Growth in the euro area was just 0.1% in the first quarter. Isn’t there a risk that rising interest rates will stifle what little growth there is?

Our rate increases aim to prevent inflation from taking root for too long. The good news is that the European economy hasn’t plunged into the deep recession that some had predicted, thanks to more rapid-than-expected drops in energy prices and to fiscal support. But our monetary tightening will be felt in the coming months. We cannot rule out the possibility that domestic demand will continue to be weak and that this will translate into a prolonged weakness in economic activity or even a technical recession.

So, how high should you continue to raise interest rates?

Given the extraordinary level of economic uncertainty, estimating the terminal rate is challenging. Our decisions are currently guided by developments in economic data, which we assess on a meeting-by-meeting basis. I don’t think this is the time to be too hasty in raising rates, given the considerable ground we have already covered. My intuition suggests that we have not reached the end of our rate-hike cycle, though we’re not far away from it. I think the policy debate will soon shift away from “how high?” to “how long?”. There is substantial scope for fighting inflation by keeping rates high for as long as necessary. We should be resolute yet judicious, with the aim of lowering inflation without unnecessarily harming economic activity.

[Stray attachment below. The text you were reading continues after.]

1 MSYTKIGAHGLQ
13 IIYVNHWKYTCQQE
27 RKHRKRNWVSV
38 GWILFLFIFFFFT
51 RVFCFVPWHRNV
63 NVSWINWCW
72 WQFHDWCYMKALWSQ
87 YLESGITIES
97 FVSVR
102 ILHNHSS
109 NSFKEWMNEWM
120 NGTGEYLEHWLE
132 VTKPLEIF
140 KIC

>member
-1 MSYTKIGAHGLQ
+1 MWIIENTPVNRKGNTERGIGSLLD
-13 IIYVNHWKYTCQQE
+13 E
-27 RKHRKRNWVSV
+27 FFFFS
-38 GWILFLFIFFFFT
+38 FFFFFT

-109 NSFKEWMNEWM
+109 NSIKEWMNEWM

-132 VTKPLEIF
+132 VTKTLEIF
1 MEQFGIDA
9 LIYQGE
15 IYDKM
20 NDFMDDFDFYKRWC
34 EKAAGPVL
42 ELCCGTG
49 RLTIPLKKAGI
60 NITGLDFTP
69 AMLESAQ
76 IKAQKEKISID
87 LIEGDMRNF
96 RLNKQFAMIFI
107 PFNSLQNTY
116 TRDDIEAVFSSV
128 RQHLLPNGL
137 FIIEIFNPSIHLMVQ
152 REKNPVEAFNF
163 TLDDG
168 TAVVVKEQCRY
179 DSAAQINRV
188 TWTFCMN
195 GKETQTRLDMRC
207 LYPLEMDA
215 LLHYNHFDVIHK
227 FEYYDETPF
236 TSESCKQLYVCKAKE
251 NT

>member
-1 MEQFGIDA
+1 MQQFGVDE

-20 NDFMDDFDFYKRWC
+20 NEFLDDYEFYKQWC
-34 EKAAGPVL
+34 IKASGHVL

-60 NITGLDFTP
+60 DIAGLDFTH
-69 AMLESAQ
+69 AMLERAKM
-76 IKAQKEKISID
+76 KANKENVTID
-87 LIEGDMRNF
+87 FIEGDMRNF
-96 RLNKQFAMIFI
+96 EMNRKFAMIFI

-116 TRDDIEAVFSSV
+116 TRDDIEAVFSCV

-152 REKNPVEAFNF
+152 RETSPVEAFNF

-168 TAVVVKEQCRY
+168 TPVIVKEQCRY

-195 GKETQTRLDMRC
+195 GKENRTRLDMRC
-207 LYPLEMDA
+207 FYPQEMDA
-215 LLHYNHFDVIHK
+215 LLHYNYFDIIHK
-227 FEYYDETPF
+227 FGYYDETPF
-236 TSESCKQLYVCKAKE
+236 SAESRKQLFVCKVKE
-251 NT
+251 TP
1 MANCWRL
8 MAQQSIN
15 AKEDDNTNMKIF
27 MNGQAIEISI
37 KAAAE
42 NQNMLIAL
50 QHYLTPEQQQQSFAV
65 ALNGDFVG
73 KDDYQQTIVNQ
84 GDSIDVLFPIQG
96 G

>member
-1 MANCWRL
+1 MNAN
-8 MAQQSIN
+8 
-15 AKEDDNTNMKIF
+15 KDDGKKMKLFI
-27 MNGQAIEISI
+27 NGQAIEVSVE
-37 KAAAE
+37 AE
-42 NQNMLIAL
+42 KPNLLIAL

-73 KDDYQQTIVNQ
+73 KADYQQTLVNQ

Has Europe suffered a permanent loss of competitiveness as a result of the war? It no longer has access to Russian gas. At the same time the United States is paying very high subsidies through the Inflation Reduction Act, and the Chinese are doing the same.